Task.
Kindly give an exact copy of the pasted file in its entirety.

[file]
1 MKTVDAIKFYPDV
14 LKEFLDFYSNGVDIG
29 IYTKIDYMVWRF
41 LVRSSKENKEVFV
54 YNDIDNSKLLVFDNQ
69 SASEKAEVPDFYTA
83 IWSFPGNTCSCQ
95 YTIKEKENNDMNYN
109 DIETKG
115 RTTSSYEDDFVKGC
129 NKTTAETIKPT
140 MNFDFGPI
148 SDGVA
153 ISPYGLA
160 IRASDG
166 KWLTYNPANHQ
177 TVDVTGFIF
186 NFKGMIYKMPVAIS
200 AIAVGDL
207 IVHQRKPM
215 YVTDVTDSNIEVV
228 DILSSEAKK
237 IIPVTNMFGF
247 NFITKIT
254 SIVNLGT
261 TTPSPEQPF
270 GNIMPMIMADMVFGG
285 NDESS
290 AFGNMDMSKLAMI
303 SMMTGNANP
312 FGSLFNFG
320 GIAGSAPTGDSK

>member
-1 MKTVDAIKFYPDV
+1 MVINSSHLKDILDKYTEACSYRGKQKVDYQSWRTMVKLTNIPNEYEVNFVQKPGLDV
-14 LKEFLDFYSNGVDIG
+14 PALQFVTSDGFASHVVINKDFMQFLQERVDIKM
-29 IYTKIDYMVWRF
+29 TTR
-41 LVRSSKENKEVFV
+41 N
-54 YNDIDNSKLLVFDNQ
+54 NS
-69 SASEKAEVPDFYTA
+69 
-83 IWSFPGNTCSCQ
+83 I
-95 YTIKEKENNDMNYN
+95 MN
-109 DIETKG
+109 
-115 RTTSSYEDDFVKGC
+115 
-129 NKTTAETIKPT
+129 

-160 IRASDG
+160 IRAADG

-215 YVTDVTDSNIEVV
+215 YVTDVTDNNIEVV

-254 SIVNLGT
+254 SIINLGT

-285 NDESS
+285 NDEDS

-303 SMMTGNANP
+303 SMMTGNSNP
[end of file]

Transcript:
1 MKTVDAIKFYPDV
14 LKEFLDFYSNGVDIG
29 IYTKIDYMVWRF
41 LVRSSKENKEVFV
54 YNDIDNSKLLVFDNQ
69 SASEKAEVPDFYTA
83 IWSFPGNTCSCQ
95 YTIKEKENNDMNYN
109 DIETKG
115 RTTSSYEDDFVKGC
129 NKTTAETIKPT
140 MNFDFGPI
148 SDGVA
153 ISPYGLA
160 IRASDG
166 KWLTYNPANHQ
177 TVDVTGFIF
186 NFKGMIYKMPVAIS
200 AIAVGDL
207 IVHQRKPM
215 YVTDVTDSNIEVV
228 DILSSEAKK
237 IIPVTNMFGF
247 NFITKIT
254 SIVNLGT
261 TTPSPEQPF
270 GNIMPMIMADMVFGG
285 NDESS
290 AFGNMDMSKLAMI
303 SMMTGNANP
312 FGSLFNFG
320 GIAGSAPTGDSK

>member
-1 MKTVDAIKFYPDV
+1 MVINSSHLKDILDKYTEACSYRGKQKVDYQSWRTMVKLTNIPNEYEVNFVQKPGLDV
-14 LKEFLDFYSNGVDIG
+14 PALQFVTSDGFASHVVINKDFMQFLQERVDIKM
-29 IYTKIDYMVWRF
+29 TTR
-41 LVRSSKENKEVFV
+41 N
-54 YNDIDNSKLLVFDNQ
+54 NS
-69 SASEKAEVPDFYTA
+69 
-83 IWSFPGNTCSCQ
+83 I
-95 YTIKEKENNDMNYN
+95 MN
-109 DIETKG
+109 
-115 RTTSSYEDDFVKGC
+115 
-129 NKTTAETIKPT
+129 

-160 IRASDG
+160 IRAADG

-215 YVTDVTDSNIEVV
+215 YVTDVTDNNIEVV

-254 SIVNLGT
+254 SIINLGT

-285 NDESS
+285 NDEDS

-303 SMMTGNANP
+303 SMMTGNSNP